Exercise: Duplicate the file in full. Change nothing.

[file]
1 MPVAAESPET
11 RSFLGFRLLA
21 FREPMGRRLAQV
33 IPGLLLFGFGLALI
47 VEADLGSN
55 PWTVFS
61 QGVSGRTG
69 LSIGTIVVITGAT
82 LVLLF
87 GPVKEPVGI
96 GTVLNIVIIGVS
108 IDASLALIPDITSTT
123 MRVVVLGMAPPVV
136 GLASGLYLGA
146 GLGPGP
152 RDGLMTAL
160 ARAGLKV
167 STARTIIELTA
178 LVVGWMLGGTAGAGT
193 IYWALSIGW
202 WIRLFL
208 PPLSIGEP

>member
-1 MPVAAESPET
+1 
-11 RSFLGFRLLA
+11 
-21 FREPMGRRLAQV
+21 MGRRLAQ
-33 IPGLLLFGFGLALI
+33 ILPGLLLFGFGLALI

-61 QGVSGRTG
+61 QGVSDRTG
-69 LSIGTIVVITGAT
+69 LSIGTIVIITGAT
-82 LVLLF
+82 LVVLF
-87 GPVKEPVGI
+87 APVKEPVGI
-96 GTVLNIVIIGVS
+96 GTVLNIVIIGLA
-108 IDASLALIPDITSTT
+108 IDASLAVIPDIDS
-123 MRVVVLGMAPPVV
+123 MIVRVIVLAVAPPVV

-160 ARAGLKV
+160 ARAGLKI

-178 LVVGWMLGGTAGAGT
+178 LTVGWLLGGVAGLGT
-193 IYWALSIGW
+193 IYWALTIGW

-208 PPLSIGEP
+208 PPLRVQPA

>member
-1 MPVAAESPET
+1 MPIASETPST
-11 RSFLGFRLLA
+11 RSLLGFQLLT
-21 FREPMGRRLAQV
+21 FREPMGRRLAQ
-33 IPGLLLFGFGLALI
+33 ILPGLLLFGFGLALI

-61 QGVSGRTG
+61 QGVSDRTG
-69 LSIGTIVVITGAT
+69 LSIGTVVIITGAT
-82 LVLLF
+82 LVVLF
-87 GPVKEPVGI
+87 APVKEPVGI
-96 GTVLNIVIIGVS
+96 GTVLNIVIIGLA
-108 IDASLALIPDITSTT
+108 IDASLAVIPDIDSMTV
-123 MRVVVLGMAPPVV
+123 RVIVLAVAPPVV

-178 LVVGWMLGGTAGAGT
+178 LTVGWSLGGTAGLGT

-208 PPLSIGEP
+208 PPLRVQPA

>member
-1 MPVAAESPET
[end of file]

1 MPVAAESPET
11 RSFLGFRLLA
21 FREPMGRRLAQV
33 IPGLLLFGFGLALI
47 VEADLGSN
55 PWTVFS
61 QGVSGRTG
69 LSIGTIVVITGAT
82 LVLLF
87 GPVKEPVGI
96 GTVLNIVIIGVS
108 IDASLALIPDITSTT
123 MRVVVLGMAPPVV
136 GLASGLYLGA
146 GLGPGP
152 RDGLMTAL
160 ARAGLKV
167 STARTIIELTA
178 LVVGWMLGGTAGAGT
193 IYWALSIGW
202 WIRLFL
208 PPLSIGEP

>member
-1 MPVAAESPET
+1 
-11 RSFLGFRLLA
+11 
-21 FREPMGRRLAQV
+21 MGRRLAQ
-33 IPGLLLFGFGLALI
+33 ILPGLLLFGFGLALI

-61 QGVSGRTG
+61 QGVSDRTG
-69 LSIGTIVVITGAT
+69 LSIGTIVIITGAT
-82 LVLLF
+82 LVVLF
-87 GPVKEPVGI
+87 APVKEPVGI
-96 GTVLNIVIIGVS
+96 GTVLNIVIIGLA
-108 IDASLALIPDITSTT
+108 IDASLAVIPDIDS
-123 MRVVVLGMAPPVV
+123 MIVRVIVLAVAPPVV

-160 ARAGLKV
+160 ARAGLKI

-178 LVVGWMLGGTAGAGT
+178 LTVGWLLGGVAGLGT
-193 IYWALSIGW
+193 IYWALTIGW

-208 PPLSIGEP
+208 PPLRVQPA

>member
-1 MPVAAESPET
+1 MPIASETPST
-11 RSFLGFRLLA
+11 RSLLGFQLLT
-21 FREPMGRRLAQV
+21 FREPMGRRLAQ
-33 IPGLLLFGFGLALI
+33 ILPGLLLFGFGLALI

-61 QGVSGRTG
+61 QGVSDRTG
-69 LSIGTIVVITGAT
+69 LSIGTVVIITGAT
-82 LVLLF
+82 LVVLF
-87 GPVKEPVGI
+87 APVKEPVGI
-96 GTVLNIVIIGVS
+96 GTVLNIVIIGLA
-108 IDASLALIPDITSTT
+108 IDASLAVIPDIDSMTV
-123 MRVVVLGMAPPVV
+123 RVIVLAVAPPVV

-178 LVVGWMLGGTAGAGT
+178 LTVGWSLGGTAGLGT

-208 PPLSIGEP
+208 PPLRVQPA

>member
-1 MPVAAESPET